As school board members get ready to approve a 2015-16 budget, Flossmoor District 161 is starting the academic year in good fiscal shape, its chief financial officer said Monday.
The proposed budget includes a $403,467 surplus. It appears that general state aid from Illinois is going up by about $700,000. The all-important education fund – from which teachers are paid and vital classroom expenses financed – actually declined in the new year, thanks to an influx of younger, less expensive faculty members.
Still, what’s happening on the state level presents reasons for concern about the financial future, said Frances LaBella, District 161’s assistant superintendent for business.
With no end in sight, the struggle between Illinois Gov. Bruce Rauner and the General Assembly has left the state without a complete budget for the new fiscal year. As a result, LaBella said, there is no way of knowing the exact amount of state aid the schools will receive.
Also, she said, lawmakers and the governor’s office continue to discuss new legislation that could negatively impact District 161 and other school systems.
House Bill 4272, introduced last month, would shift the full cost of teacher pensions to school district beginning July 1, 2016. The proposal calls for no phase-in period. If passed, it would likely cost District 161 an additional $1.1 million starting next year, LaBella said.
LaBella said she is also concerned about proposed legislation to freeze property tax bills. Rauner has called for the temporary tax freeze as part of his economic turnaround plan for Illinois. However, LaBella said such a freeze, if passed, could mean that District 161 would not be able to access property taxes from the Meijer superstore in Flossmoor, scheduled to open next spring.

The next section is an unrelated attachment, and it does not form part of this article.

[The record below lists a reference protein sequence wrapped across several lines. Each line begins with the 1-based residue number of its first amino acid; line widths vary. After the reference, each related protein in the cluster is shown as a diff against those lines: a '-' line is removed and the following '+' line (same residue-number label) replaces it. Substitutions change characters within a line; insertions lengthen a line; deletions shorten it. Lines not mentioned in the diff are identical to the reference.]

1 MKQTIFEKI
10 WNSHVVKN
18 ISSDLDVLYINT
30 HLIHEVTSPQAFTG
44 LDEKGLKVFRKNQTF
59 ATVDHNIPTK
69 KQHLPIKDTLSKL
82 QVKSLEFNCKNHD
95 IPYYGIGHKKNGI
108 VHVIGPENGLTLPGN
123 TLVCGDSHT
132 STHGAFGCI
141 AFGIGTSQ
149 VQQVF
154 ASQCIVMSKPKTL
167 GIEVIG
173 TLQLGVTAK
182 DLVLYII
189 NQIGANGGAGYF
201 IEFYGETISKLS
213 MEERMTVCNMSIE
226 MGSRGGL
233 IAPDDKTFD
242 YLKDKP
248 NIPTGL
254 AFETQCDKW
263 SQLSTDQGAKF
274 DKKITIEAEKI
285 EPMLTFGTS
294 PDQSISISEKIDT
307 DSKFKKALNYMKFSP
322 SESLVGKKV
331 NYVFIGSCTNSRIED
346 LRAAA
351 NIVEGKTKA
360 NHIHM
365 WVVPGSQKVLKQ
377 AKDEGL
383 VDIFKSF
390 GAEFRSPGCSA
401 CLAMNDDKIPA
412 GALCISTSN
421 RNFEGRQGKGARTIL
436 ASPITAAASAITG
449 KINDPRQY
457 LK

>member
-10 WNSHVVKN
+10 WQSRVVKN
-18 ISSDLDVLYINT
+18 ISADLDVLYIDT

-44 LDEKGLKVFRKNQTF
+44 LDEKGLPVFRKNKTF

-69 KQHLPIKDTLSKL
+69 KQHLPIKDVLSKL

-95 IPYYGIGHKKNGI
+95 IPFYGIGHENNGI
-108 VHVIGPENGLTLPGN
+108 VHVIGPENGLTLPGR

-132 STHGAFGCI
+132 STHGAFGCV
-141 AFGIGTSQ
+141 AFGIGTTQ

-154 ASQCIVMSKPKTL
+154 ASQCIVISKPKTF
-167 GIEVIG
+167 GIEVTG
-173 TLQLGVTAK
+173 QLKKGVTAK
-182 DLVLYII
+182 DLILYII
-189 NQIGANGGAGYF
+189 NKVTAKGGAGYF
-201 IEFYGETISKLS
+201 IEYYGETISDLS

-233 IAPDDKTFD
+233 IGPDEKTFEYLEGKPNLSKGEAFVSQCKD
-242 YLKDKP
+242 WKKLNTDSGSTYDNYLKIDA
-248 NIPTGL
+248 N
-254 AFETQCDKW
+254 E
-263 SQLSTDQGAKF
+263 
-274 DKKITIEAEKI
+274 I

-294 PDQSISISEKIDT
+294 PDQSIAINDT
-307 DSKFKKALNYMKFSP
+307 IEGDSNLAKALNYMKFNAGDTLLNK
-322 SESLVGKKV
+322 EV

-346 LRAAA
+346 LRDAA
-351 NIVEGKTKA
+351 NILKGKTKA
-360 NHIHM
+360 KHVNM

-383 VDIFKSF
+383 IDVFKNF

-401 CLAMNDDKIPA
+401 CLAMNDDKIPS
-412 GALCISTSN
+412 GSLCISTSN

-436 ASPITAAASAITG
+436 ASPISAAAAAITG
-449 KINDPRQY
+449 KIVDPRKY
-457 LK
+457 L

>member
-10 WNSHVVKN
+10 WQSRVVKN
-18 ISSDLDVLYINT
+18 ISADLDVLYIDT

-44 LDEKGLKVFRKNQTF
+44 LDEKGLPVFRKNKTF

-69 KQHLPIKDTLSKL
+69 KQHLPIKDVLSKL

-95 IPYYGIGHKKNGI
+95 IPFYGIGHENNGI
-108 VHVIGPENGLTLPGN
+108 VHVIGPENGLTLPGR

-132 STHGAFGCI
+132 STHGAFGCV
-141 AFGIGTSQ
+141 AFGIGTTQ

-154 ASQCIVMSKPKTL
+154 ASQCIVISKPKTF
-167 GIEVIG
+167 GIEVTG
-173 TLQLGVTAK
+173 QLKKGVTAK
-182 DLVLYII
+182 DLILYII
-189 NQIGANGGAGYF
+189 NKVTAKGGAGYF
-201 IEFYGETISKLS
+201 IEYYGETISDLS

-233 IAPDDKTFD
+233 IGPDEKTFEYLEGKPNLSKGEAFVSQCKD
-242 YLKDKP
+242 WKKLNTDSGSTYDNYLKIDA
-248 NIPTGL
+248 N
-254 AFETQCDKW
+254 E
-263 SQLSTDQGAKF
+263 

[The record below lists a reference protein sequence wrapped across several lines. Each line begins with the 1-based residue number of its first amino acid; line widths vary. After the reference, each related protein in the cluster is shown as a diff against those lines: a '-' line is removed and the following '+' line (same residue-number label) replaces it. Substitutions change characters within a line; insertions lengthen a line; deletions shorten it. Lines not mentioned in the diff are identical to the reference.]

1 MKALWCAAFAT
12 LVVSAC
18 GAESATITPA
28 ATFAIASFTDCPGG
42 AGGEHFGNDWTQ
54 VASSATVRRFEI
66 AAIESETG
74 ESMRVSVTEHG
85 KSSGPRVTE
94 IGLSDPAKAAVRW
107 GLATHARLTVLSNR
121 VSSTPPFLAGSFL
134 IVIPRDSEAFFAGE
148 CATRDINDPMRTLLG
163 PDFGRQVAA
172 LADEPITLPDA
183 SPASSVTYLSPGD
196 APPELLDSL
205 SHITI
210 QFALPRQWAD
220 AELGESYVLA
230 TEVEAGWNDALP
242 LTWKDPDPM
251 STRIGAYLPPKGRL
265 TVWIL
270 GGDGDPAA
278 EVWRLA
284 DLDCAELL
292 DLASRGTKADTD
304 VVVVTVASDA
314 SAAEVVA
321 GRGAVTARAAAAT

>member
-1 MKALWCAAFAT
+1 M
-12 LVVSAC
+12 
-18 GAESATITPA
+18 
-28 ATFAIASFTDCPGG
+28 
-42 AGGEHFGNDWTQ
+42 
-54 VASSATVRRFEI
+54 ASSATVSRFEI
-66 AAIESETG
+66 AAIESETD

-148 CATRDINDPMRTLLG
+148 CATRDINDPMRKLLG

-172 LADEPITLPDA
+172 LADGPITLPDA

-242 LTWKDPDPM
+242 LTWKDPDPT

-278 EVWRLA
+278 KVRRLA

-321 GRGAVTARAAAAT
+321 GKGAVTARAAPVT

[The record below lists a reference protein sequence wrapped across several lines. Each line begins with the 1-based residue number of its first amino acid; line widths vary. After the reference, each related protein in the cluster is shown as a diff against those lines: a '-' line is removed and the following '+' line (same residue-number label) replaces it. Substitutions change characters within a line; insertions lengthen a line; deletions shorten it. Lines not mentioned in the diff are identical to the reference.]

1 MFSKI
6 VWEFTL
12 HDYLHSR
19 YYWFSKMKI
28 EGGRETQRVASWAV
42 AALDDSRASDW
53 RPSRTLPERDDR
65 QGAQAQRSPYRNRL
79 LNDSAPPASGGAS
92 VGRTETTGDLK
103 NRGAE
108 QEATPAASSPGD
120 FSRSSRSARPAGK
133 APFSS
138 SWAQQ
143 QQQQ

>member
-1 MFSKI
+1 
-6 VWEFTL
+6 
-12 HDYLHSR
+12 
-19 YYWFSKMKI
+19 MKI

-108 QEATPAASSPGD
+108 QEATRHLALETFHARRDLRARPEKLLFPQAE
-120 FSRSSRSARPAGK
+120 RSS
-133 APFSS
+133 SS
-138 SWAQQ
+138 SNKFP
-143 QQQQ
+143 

Overall, Monday’s budget outline shows a school system that remains financially healthy, with sufficient support from local taxes, state aid and federal grants. The proposed budget has been on display in the district’s administrative office in Chicago Heights since the start of August. There will be a public hearing on the budget at the Sept. 14 school board meeting. After that, the board is expected to formally approve the document so that it can be forwarded to the state by the end of the month. District 161 will set its levy in October, a necessary step so that it can receive property tax dollars from Cook County.
The budget, as presented by LaBella, shows overall revenues of $31,267,523 and expenditures of $30,864,056. The overwhelming majority of district revenues — $22,273,624 – comes from local taxes. Projections show the state providing $6,439,066. But that amount is still an increase from last year, when state funding came to $5,442,957. LaBella said the increase is due to a change in the state’s formula for “prorating” aid to local districts. Last year, state aid in District 161 was prorated at 89 percent and that number has gone up to 92 percent for 2015-16.
Education fund expenditures in the new budget have declined to $23.98 million from last year’s figure of $24.70 million. LaBella said that is largely due to the retirement of veteran teachers in the district and the hiring of new faculty.
“We have a lot of young teachers,” she said.
Earlier this year, LaBella predicted that District 161 was facing a fiscal shortfall of about $200,000 and the deficit could go as high as $1 million if there were problems with state funding. The school board took steps to trim programs deemed non-essential from the budget; that resulted in savings of about $650,000.
School board members said Monday that they are pleased with the positive numbers in the proposed budget but also concerned about legislation that may be coming out of Springfield.
Board member Christine Marks said one local legislator, Will Davis, D-East Hazel Crest, is a co-sponsor of the bill that would shift responsibility for pension payments to suburban school districts. Marks said District 161 needs to let local lawmakers know the board’s position on legislation that would have such a negative impact on school finances.
“We have to let our representatives know that they need to support responsible legislation that is favorable to our district,” she said.